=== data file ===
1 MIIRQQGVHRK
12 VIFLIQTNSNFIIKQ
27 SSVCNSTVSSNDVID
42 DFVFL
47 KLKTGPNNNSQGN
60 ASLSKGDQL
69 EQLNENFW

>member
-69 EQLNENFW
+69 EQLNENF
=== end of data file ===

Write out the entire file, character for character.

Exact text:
1 MIIRQQGVHRK
12 VIFLIQTNSNFIIKQ
27 SSVCNSTVSSNDVID
42 DFVFL
47 KLKTGPNNNSQGN
60 ASLSKGDQL
69 EQLNENFW

>member
-69 EQLNENFW
+69 EQLNENF